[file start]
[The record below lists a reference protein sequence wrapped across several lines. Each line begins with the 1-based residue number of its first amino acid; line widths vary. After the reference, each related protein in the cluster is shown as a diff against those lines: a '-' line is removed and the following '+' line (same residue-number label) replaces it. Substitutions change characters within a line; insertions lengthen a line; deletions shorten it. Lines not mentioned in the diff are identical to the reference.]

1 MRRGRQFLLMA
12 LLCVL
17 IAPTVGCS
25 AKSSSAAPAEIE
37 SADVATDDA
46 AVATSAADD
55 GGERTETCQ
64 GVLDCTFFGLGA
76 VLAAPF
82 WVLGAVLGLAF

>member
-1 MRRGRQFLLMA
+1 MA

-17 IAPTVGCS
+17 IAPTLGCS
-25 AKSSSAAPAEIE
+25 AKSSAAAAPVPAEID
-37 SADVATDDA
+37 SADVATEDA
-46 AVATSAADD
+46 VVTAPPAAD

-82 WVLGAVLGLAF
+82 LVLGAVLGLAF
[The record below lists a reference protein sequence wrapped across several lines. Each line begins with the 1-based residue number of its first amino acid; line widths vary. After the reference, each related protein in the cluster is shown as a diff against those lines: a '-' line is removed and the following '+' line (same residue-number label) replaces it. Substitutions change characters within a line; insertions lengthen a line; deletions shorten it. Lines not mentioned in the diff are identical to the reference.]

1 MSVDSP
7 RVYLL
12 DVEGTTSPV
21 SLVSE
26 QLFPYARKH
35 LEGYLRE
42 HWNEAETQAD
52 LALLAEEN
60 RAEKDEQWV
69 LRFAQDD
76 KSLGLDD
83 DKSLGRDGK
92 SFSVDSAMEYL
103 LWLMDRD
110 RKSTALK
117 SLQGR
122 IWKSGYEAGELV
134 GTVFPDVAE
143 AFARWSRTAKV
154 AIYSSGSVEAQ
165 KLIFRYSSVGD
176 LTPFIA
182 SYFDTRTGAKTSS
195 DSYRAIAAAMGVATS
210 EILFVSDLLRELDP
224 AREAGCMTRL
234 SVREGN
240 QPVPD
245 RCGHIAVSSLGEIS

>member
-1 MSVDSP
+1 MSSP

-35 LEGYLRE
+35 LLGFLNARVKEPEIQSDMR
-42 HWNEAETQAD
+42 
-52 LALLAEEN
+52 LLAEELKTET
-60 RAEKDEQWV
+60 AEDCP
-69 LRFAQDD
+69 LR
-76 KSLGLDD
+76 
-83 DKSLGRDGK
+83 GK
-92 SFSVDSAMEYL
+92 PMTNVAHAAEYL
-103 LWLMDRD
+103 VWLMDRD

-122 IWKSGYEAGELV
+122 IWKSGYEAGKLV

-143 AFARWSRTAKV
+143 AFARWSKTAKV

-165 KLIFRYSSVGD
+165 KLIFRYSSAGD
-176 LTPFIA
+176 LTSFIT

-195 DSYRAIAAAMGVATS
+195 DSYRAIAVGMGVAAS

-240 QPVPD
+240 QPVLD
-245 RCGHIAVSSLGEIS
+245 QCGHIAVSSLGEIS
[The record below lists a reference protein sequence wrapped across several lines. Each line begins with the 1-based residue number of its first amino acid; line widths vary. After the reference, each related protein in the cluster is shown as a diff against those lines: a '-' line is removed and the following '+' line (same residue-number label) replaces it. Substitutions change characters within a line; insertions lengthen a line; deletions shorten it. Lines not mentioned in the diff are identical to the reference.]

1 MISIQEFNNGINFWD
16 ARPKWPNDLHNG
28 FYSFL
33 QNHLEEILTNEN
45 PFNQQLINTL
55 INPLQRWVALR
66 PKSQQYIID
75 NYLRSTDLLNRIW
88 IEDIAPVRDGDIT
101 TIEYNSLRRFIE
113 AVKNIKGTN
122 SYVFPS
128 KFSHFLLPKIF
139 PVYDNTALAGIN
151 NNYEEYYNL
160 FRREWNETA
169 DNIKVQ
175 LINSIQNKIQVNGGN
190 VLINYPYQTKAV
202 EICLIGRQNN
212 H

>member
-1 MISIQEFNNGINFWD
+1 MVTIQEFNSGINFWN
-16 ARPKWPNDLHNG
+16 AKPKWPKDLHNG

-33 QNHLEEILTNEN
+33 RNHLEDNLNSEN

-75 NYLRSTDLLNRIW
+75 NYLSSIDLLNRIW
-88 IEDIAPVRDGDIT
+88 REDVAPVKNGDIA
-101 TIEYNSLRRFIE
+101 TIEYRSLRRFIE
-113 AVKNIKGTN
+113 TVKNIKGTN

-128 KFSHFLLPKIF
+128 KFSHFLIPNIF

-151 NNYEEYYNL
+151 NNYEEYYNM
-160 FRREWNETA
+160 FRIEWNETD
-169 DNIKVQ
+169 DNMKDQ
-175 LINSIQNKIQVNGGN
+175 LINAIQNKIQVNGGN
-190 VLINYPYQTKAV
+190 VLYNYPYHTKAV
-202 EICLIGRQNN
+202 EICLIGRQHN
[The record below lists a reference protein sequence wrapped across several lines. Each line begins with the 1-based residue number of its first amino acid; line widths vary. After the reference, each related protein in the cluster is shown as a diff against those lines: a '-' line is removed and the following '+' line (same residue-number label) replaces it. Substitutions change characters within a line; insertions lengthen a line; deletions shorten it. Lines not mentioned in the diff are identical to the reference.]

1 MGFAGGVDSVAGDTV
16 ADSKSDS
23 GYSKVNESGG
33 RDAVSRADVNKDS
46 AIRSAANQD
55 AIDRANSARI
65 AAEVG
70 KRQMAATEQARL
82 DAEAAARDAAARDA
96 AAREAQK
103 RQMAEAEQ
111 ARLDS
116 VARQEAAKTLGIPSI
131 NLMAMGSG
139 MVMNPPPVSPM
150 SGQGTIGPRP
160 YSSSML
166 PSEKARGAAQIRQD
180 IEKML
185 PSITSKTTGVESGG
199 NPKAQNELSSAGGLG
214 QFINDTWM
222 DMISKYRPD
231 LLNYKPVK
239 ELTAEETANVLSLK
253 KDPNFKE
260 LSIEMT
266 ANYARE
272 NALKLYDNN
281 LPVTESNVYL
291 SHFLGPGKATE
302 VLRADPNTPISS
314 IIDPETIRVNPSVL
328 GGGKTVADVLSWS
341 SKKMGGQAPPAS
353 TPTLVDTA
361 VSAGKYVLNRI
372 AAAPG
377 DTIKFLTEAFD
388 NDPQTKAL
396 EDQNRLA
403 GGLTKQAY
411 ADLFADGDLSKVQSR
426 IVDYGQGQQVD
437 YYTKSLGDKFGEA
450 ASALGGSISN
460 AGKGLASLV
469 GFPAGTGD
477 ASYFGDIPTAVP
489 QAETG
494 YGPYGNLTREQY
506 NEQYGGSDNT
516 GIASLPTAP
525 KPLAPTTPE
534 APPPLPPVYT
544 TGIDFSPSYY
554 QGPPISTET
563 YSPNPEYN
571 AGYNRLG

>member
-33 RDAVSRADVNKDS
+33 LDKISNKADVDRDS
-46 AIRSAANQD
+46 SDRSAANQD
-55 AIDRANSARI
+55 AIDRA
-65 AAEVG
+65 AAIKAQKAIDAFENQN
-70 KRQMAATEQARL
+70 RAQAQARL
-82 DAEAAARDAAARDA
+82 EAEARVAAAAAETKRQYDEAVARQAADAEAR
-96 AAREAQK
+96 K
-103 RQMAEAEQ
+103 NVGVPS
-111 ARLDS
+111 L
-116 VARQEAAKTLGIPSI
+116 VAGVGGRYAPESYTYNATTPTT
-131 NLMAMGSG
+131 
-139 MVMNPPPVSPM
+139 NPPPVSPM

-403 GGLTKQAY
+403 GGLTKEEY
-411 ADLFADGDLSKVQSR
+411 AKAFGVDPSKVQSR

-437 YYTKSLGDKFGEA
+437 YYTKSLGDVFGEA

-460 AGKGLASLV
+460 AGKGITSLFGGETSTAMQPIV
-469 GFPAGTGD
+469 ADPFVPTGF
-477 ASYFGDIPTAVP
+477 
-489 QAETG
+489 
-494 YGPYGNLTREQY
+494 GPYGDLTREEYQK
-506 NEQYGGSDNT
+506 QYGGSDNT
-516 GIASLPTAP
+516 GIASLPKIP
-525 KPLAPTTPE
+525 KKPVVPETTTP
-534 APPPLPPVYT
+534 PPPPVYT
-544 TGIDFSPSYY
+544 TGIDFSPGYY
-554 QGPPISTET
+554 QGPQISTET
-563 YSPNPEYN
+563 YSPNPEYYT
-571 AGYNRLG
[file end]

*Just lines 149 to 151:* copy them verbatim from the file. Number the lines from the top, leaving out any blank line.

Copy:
70 KRQMAATEQARL
82 DAEAAARDAAARDA
96 AAREAQK